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Celebrating classic and modern Polynesian Pop

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DZ

Dr. Zarkov’s Tiki Lounge October 9, 2019

On this week’s Dr. Zarkov’s Tiki Lounge radio show we legged it to London to celebrate that wonderful city and all of its worldly wonders.

Dr. Zarkov’s Tiki Lounge show is broadcast every Wednesday, 5-6 pm Eastern Standard Time (2-3 pm on the West Coast and 10-11 GMT in Europe) at http://www.radiofairfax.org. Radio Fairfax also can be heard on Tune In Radio at tunein.com, and streamed on smartphones by downloading the Tunein app. It also can be streamed on Roku and Google TV at: http://tinyurl.com/3uqfsz9

Past shows from this year are now available to listen to in their entirety at: https://www.mixcloud.com/Flashfriend/

  1. “Kalua,” composed by Jerome Kern and recorded in London in 1930 by Spike Hughes and His Orchestra and appearing on the solarial CD: Jazz Goes Hawaiian -- From Honolulu to Hollywood – Jazz, Blues & Popular Specialties Performed Hawaiian Style.

  2. “My Little Grass Shack in Kealakekua,” the 1933 song credited to Tommy Harrison and Bill Cogswell, performed in the late 1930s and featured on the reliquarious retrospective: Felix Mendelssohn and His Hawaiian Serenaders. Mendelssohn, who claimed to be related to the 19th Century classical composer, also was the proprietor of a shady Soho nightclub before World War II.

  3. “You Ought to See Sally on Sunday,” the song written by Harry M. Woods and sung in 1933 by Al Bowlly with Ray Noble & His Orchestra appears on the singer’s fond look back: Just a Bowl of Cherries. He was killed by a bomb during the London blitz in World War II.

  4. “Three White Feathers” was composed by Noel Coward for the 1932 review: Words and Music, and is drawn with silver sugar tongs from the time traveling treasure, A Marvelous Party With Beatrice Lillie, who shares a bit of banter with the British actor Hugh French.

  5. “Leaning on a Lamp Post” was inked by Noel Gay and was performed by the British ukulele master and master comedian George Formby in his 1937 movie: Feather Your Nest, and can be found on the bulging box set: With My Little Ukulele in My Hand.

  6. “London by Night” was written by Carroll Coates and warbled for us by Frank Sinatra on his 1962 lyrical LP: Great Songs From Great Britain, arranged and conducted by the Canadian composer Robert Farnon.

  7. “Sail Away” was another song composed by Noel Coward for the 1961 Broadway musical of the same name and was vocalized by the British-born singer Mabel Mercer on her 1961 admirable album: Once in a Blue Moon, conducted by George Cory.

  8. “A Foggy Day,” is delightfully derived from 1959 landmark LP: Ella Fitzgerald Sings the George & Ira Gershwin Songbook, accompanied by Nelson Riddle & His Orchestra. The song was originally written for the 1937 Fred Astaire, George Burns and Gracie Allen Movie: A Damsel in Distress.

  9. “Safety Sue” was a 1958 radio public service announcement recorded by the Duke of Bedford, cricket and football star, Denis Compton, champion Formula 1 driver Stirling Moss and Sheila van Damm, who was a pioneering female race car driver after World War II and who was the proprietress of Soho’s Windmill Theatre, which she inherited from her father and was famed for its scantily clad dancing girls and vaudeville-style comedy and cabaret acts. This was fatefully found on the historical document: Soho Blondes & Peeping Toms! Saucy Vocals From the ‘50s and ‘60s.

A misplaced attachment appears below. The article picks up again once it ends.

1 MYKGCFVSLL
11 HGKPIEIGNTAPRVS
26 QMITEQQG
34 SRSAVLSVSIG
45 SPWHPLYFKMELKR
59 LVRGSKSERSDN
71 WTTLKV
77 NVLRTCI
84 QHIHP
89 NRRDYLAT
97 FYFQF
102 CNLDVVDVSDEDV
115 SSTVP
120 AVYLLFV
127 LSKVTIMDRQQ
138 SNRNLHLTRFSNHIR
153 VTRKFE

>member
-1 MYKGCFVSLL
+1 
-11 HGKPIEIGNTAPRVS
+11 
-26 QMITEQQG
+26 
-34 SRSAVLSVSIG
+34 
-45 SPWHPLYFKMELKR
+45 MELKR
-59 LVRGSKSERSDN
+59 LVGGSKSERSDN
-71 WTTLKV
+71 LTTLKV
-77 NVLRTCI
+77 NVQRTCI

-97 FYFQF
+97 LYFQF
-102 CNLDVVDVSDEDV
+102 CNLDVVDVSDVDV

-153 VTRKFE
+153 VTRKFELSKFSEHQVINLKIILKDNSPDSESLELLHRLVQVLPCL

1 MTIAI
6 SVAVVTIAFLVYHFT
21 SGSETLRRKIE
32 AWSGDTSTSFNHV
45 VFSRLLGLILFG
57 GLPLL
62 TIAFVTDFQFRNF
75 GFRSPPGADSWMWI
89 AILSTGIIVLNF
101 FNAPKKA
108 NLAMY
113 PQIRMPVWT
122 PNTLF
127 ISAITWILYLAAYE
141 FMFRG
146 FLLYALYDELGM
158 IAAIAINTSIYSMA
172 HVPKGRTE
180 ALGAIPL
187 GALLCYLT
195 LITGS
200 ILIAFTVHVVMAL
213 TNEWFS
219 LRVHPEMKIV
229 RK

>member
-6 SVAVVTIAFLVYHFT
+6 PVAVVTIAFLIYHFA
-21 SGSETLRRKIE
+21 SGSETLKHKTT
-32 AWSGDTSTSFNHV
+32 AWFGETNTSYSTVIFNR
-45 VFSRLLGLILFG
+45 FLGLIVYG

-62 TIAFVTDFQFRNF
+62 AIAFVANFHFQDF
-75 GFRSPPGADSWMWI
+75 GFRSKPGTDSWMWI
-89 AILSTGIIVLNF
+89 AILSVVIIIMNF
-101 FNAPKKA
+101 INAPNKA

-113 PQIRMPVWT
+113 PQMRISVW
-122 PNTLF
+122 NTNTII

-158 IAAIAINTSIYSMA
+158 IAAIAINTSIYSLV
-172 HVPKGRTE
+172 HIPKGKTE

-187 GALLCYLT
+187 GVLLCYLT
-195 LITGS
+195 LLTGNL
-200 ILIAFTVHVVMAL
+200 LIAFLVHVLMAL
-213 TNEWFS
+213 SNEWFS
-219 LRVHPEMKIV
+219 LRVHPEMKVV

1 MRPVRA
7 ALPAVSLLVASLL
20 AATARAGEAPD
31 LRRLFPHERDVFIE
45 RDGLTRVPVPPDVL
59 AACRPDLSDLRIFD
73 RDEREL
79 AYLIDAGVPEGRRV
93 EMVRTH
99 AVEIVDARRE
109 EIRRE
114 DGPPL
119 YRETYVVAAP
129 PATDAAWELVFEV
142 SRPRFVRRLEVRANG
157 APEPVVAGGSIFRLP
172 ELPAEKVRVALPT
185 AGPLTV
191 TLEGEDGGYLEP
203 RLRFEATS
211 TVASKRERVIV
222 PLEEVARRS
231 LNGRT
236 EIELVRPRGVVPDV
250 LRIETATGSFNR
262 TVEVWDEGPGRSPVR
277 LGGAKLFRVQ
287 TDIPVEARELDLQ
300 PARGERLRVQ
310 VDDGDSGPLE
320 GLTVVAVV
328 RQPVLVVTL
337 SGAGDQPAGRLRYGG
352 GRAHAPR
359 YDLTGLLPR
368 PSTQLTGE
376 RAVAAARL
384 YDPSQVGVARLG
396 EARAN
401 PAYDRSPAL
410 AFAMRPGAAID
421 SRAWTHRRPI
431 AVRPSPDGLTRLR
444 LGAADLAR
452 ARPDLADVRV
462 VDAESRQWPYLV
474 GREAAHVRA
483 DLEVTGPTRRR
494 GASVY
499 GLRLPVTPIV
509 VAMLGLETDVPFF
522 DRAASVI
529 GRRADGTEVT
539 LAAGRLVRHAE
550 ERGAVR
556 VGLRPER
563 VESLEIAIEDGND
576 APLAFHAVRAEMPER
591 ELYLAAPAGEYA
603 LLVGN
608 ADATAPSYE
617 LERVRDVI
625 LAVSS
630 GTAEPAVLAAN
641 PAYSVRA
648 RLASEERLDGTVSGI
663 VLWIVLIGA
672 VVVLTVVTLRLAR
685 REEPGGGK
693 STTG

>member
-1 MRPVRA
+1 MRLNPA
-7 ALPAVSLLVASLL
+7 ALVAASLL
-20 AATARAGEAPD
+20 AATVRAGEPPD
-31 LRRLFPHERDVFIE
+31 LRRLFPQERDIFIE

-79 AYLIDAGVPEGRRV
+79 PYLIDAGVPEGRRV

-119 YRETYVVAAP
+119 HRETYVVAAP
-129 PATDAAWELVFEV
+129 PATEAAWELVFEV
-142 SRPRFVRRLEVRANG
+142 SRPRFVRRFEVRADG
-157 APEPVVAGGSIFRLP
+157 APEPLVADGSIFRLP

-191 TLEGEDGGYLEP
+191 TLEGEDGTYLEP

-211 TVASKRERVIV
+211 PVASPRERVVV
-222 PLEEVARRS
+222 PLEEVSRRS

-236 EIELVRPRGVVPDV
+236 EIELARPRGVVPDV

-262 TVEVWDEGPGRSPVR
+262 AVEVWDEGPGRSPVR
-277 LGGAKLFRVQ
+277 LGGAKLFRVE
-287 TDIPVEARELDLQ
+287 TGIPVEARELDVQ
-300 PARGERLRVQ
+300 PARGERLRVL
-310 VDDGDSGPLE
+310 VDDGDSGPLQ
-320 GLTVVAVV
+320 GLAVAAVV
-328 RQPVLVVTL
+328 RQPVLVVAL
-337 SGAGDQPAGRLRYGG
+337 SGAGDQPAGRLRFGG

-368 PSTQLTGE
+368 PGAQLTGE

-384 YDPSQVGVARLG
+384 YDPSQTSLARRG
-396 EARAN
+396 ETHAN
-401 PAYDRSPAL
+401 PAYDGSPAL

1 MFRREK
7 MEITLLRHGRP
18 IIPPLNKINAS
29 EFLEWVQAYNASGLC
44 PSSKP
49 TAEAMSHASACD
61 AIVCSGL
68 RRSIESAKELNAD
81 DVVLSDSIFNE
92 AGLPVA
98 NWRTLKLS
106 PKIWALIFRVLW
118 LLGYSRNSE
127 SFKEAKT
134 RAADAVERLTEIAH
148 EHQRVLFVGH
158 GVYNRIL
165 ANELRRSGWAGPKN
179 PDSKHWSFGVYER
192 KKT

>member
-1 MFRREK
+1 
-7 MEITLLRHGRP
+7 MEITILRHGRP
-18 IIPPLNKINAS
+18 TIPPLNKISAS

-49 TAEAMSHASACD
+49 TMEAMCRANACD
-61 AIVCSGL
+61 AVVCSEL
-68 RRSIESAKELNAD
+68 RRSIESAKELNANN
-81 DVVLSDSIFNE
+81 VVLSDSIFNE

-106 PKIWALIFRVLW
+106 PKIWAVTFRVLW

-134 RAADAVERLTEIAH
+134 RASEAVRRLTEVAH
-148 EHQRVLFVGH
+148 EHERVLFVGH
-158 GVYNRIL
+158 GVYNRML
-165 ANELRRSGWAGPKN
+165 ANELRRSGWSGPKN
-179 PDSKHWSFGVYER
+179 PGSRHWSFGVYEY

10. “Yer Gotta Get Aht,” inked by Leslie Sarony, was waxed by the British actor and comedian Norman Wisdom in 1960 and is featured on the robustious retrospective: And This Is Me – Britain’s Finest Thespians Sing. We can only imagine what he would think of today’s London, following almost 60 more years of additional construction and congestion.

  11. “Wonderful Land” was composed by Jerry Lordan and was a hit for the British guitar band The Shadows in 1962. This version was recorded 42 years later by The Ukulele Orchestra of Great Britain on their copacetic compact disc The Secret of Life.

  12. “These Foolish Things” was sung by the American canary Joy Bryan on her 1961 amorous album: Make the Man Love Me, with Wynton Kelly on Piano, Al Viola on Electric Guitar, Leroy Vinnegar on Bass and Frank Butler on Drums. The 1936 song was created by British composer Jack Strachey with words penned by Lyricist Eric Maschwitz under his pen name, Holt Marvell, for Joan Carr for a late-evening revue broadcast by the BBC. It expresses his feelings about his missing his lover, Anna May Wong, who left him in England to return to Hollywood.

  13. “Soho Nights,” performed by the perfumed pan-British trio, The Puppini Sisters on their superlitious CD: The Rise & Fall of Ruby Woo.

  14. “Wouldn't It Be Loverly,” the classic song by Lerner & Loewe for the 1956 musical: My Fair Lady sung by Britain’s Ian Shaw on his duet album with pianist Cedar Walton titled, In a New York Minute, including David Williams on Bass.

  15. “A Nightingale Sang in Berkeley Square” the 1939 song by Eric Maschwitz and Manning Sherwin, performed in 1981 and found on The Manhattan Transfer Anthology – Dream in Birdland.

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